70 years of victories: BCM helps make history

As we look back through BCM’s history from our arrival in Houston, a new chapter in our history, and decades of accolades, we focus on the College’s achievements from 1983 through 2005.

Be sure to like us on Facebook to see our new profile pictures each week during our anniversary celebration.

DeBakey continues to raise the bar

Image courtesy Baylor College of Medicine Archives.
Image courtesy Baylor College of Medicine Archives.

Dr. Michael E. DeBakey, BCM’s first president, internationally recognized surgeon and medical statesman was awarded the National Medal of Science from President Ronald Reagan. DeBakey is the first scientist from the College to receive this award.

The award, established by Congress in 1959, is given to individuals “deserving of special recognition by reason of their outstanding contributions to knowledge in the physical, biological, mathematical, or engineering sciences.”

BCM joins effort to decode DNA

The BCM Human Genome Sequencing Center, pictured in the shape of a double helix, Feb. 2001, when draft of Human Genome Project is released
The BCM Human Genome Sequencing Center, pictured in the shape of a double helix, Feb. 2001, when the draft of Human Genome Project is released.

In 1985, BCM created the Institute of Molecular and Human Genetics. In the years that followed, major genetic discoveries were made at the College as the International Human Genome Project is established.

In 1996, BCM established the Human Genome Sequencing Center, which would be chosen as one of three centers to finish sequencing the human genome by the National Human Genome Research Institute.

In 2003, the Human Genome Project was declared complete, with the BCM Sequencing Center playing a major role.

See the Human Genome Project timeline.

Watch videos of BCM’s efforts in helping decode the human genome.

Outreach to Romania, Africa

After touring hospitals, clinics and orphanages in Romania, BCM’s Dr. Mark Kline, chair of pediatrics at Baylor College of Medicine and physician-in-chief at Texas Children’s Hospital, returned to Houston with a plan to help children with HIV/AIDS in the eastern European country. Forming the Baylor College of Medicine International Pediatric AIDS Initiative in 1996, Kline resolved to bring antiretroviral treatments and other high-quality care to children in need.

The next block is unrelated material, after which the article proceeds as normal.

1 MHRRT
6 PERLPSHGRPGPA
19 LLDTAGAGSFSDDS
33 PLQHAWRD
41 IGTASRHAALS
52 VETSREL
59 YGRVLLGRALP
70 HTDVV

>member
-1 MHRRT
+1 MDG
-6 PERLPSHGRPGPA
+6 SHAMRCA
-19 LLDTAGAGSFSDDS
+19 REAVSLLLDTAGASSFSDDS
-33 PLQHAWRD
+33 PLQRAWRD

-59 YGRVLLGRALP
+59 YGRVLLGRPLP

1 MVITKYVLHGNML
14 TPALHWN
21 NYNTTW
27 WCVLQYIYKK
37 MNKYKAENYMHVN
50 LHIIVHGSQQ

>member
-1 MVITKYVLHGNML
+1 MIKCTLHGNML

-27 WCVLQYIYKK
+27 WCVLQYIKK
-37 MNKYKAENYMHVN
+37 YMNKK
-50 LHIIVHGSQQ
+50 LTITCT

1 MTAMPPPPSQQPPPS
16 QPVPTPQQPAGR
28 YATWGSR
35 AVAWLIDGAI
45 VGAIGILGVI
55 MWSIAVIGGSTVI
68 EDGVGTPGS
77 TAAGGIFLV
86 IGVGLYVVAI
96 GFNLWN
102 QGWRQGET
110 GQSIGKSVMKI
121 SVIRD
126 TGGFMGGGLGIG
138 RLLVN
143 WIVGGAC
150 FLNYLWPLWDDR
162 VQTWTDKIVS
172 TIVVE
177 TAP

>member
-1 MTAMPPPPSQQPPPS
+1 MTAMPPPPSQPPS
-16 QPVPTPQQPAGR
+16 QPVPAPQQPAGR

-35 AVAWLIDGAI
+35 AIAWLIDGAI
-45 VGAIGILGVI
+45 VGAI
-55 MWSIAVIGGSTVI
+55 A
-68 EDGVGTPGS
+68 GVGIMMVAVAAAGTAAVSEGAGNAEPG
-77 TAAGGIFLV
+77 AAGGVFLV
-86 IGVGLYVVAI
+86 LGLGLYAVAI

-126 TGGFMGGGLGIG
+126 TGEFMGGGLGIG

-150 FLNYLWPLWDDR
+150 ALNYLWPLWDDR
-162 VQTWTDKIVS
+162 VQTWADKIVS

Over more than a decade, the program expanded to include health professional education and training programs in Mexico, a partnership with Bristol-Myers Squibb Foundation in Africa to help HIV/AIDS, and continues to grow today to reach Tanzania, Malawi, Kenya, Uganda and other underserved countries around the world.

Cancer care in South Texas

In 2001, BCM and Texas Children’s Hospital worked together on a joint project to help bring pediatric blood disorder and cancer care to South Texas. The two institutions helped open the Vannie E. Cook Children’s Cancer and Hemotology Clinic in McAllen, Texas.

Today, the center is also the home to a Long Term Survivor Clinic and a Cancer Genetics Clinic, one of the few facilities in the region that provides genetic diagnostic studies, screening tests and counseling service. The facility also houses the  Childhood Cancer Epidemiology and Prevention Program, a joint program of BCM, Texas Children’s and The University of Texas M.D. Anderson Cancer Center.

-By Audrey M. Marks

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